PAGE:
So amazing well let’s head to the main part of this episode which is the back to basic series we’re doing and it’s about local anaesthetic because as I was saying that because with you George we could have spoken about Pterygoids, we could have spoken about all sorts of advanced things you do but I really do think as a first episode if you just get some foundations some most common things that or the most foundation thing that we need to be able to be good at as a dentist is painless dentistry and that’s where local anaesthetic comes in but it’s a daily struggle like we know lots of situations where we haven’t been able to successfully numb a patient. It happens to me not too often nowadays but still it does catch me up now and again like it does all good dentists. So let’s start with a very basic question, in my armamentarium I pretty much use two or three things it’ll be articaine, 90% of the time. It’ll be lidocaine when I’m doing an ID block and even then I’m doing less and less of those and then sometimes when someone says that they can have adrenaline, I’ll have a adrenaline b or alternative. So that’s it now this is I believe and correct me if I’m wrong George but i believe that this is the state of GDP’s generally. Are we missing a trick or do we is that all we genuinely need to get 100% success in anesthesia?[George] It’s a really difficult question isn’t it? I wouldn’t say it’s the only thing you need but I would say 99.9999% that’s the only only stuff you need you don’t need anything more and it’s the 99.9999 percent of material I use as well articaine Lignocaine I of course have Citanest and you know all the other types of local with adrenaline free but i hardly use it and often it’s a case of educating the patient you know I do big procedures really big procedures and patients coming in saying they can’t have adrenaline in their local anesthetic it’s really going to compromise like massively it will compromise the work that i can perform and do and a it’s a case of re-educating the patient and explaining you’re not allergic to adrenaline, you’ve got adrenaline in the body you can’t be allergic to it, you may be sensitive to it but often that maybe the previous dentist who may have given an injection or infiltration or a block and they put some of that local into avascular you know region and they felt the palpitation mixed with anxiety, it may have set off a bad reaction. It’s very rare to have a patient who is truly allergic to anesthetics of course there are patients who are allergic to anesthetics often that may be the ingredients, the other ingredients, the preservatives within the anesthetic it’s not really going to be the adrenaline and if those patients are truly allergic you would know even before you see them because they’d know the full history and they would have got tested in hospital and all kinds because they would struggle with routine dentistry let alone some of the more advanced or complex stuff that you may have to do like extractions or root canals and things like that.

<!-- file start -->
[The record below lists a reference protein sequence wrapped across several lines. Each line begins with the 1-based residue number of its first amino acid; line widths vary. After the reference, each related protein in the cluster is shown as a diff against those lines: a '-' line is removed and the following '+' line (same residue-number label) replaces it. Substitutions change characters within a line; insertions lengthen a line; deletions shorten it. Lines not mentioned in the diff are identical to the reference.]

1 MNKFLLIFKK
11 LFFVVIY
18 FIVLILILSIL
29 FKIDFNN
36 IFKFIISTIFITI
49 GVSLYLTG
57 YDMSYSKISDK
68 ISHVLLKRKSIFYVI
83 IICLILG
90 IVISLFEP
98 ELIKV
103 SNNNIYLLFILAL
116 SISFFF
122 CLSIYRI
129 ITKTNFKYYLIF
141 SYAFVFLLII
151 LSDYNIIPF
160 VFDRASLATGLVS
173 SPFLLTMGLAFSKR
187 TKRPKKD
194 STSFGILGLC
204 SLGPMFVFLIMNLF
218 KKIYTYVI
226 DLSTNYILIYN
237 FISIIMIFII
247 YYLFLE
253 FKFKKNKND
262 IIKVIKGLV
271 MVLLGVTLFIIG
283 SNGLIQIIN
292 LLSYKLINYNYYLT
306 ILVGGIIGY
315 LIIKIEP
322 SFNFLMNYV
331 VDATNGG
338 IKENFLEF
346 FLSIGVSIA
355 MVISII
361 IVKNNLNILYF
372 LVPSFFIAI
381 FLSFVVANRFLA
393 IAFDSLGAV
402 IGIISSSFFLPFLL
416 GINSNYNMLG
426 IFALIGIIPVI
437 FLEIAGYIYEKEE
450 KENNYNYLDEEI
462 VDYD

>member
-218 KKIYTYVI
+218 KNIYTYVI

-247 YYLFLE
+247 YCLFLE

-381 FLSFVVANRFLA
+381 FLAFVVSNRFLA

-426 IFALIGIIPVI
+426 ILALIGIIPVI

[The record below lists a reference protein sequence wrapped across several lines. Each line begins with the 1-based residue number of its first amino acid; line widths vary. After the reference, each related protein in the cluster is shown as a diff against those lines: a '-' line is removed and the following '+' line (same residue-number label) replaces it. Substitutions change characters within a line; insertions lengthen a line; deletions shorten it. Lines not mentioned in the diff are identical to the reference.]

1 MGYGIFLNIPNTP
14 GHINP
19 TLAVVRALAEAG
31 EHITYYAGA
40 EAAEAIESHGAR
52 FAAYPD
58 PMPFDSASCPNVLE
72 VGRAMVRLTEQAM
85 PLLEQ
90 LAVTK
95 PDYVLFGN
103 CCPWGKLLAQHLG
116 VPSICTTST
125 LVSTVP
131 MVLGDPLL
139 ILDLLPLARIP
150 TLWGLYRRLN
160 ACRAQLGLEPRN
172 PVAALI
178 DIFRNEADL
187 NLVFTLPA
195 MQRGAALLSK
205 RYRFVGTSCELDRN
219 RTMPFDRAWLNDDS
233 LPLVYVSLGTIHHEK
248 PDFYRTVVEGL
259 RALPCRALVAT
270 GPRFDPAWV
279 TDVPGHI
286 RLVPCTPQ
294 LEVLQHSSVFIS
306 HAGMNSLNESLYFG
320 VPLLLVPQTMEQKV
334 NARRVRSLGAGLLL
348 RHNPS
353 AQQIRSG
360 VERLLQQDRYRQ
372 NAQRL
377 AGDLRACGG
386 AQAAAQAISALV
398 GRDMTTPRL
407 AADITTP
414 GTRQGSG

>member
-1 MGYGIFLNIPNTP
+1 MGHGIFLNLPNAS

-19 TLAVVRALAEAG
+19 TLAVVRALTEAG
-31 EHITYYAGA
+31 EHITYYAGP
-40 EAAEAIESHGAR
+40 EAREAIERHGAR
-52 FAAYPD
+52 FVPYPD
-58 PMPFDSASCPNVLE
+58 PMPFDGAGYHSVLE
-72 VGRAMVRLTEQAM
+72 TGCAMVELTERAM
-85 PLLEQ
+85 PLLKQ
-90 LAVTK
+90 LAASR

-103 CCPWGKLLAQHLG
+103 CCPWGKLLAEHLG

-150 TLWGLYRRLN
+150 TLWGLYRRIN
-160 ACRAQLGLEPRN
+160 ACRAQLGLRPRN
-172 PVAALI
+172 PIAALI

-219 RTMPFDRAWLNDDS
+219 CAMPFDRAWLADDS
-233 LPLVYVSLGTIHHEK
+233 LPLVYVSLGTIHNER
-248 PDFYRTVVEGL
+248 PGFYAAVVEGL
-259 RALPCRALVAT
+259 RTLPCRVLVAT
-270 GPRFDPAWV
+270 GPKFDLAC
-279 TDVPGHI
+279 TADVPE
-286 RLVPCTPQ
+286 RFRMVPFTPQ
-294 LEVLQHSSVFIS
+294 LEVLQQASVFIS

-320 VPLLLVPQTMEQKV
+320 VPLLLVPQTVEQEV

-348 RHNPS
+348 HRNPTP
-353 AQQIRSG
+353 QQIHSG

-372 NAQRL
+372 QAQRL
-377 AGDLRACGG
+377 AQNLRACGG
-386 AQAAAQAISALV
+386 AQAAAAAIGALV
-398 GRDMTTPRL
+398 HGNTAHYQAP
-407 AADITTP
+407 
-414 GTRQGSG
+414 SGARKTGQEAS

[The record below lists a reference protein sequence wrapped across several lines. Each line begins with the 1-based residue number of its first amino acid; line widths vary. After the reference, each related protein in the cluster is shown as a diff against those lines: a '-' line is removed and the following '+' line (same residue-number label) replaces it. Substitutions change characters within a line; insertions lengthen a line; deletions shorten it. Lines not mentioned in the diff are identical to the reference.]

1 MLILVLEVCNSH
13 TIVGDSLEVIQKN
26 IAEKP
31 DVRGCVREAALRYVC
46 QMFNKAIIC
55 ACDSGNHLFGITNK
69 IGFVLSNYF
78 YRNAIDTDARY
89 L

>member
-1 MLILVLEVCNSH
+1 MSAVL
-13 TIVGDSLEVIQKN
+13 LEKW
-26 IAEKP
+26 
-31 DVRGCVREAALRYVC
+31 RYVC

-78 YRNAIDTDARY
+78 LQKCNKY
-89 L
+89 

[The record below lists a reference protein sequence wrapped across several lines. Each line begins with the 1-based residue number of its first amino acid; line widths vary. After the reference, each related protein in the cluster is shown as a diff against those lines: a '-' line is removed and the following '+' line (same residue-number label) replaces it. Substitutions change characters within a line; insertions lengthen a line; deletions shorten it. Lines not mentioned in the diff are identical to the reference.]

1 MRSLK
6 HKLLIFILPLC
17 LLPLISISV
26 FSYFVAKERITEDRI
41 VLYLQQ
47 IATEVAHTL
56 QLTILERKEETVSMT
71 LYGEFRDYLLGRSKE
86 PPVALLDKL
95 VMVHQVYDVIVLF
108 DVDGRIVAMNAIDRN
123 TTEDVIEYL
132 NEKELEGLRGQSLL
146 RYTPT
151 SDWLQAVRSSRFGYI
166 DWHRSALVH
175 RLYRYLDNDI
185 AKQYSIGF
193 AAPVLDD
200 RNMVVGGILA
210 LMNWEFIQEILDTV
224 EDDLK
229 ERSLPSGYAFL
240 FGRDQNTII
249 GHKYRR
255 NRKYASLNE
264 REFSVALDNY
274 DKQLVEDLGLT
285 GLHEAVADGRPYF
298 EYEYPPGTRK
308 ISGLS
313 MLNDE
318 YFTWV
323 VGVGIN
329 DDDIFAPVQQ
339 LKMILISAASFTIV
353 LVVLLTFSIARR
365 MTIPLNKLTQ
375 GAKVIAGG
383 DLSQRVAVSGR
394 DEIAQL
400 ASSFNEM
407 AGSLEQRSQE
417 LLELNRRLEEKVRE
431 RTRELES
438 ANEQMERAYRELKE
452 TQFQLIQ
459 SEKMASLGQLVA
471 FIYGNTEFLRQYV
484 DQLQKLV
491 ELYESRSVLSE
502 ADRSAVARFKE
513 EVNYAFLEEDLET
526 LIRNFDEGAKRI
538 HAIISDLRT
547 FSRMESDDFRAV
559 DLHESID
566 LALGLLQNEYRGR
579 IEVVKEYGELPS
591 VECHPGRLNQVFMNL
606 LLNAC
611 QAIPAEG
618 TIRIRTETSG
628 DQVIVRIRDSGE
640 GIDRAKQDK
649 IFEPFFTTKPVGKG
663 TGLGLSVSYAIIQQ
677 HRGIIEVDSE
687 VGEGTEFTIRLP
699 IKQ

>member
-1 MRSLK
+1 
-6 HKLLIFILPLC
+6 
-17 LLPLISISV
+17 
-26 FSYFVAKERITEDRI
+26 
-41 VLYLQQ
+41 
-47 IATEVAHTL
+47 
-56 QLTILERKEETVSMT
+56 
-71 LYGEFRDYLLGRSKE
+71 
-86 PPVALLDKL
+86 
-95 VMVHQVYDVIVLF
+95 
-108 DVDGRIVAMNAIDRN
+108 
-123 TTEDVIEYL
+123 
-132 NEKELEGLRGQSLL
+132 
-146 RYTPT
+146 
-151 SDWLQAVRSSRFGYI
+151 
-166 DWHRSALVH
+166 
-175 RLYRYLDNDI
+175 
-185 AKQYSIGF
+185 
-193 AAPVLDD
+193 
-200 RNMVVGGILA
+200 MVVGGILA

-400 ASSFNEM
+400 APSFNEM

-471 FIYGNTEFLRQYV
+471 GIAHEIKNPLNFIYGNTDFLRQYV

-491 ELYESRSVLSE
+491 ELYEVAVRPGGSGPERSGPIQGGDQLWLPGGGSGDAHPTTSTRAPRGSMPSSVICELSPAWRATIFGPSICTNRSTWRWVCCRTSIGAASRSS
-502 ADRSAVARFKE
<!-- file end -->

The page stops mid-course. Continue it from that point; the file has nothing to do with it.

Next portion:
So yeah generally I use Articaine and Lignocaine now if you imagine the stuff that we do we generally do full mouth stuff. We’re going into a much bigger type of surgery than your average general dentistry that you would expect in primary care and all we use is Lignocaine and articaine. I do use the odd time Bupivacaine and that’s more of a longer lasting type of anesthetic it can last for four to eight hours so really quite long. The onset takes a long time as well but most people who use bupivacaine use it as a pain relief. So maybe after removal of all four wisdom teeth or we’ve done zygomatic implants and we’re putting it as a post-op pain relief so the patients have a certain level of pain relief for when they get home and for a long period after that so yeah other than that, other than removal of all four wisdom teeth or a very deeply impacted wisdom tooth or maybe zygomatics, the odd time I don’t use Bupivacaine so it’s just articaine and Lignocaine.[Jaz] Good because i really didn’t know what you would say to this you know maybe you’d give like a recipe of 7 different 8 things that you you’d be using but I’m actually pleased to hear that you’re achieving great results with the stuff that we all have in our drawers so that’s amazing. Now this question I didn’t actually tell you in advance but just came to my mind the whole thing about avoiding articaine for id blocks. Now some countries that’s not a thing, in this country it seems to be a thing George, is it a thing? [George] To be honest i don’t think so but and although i don’t disagree with using articaine in for blocks and it doesn’t have to be id blocks it could be blocks in other parts of the mouth. I don’t believe articaine is an issue I think the issue is normally down to trauma of the nerve because you see the same kind of complications with lignocaine or it could be certain preservatives.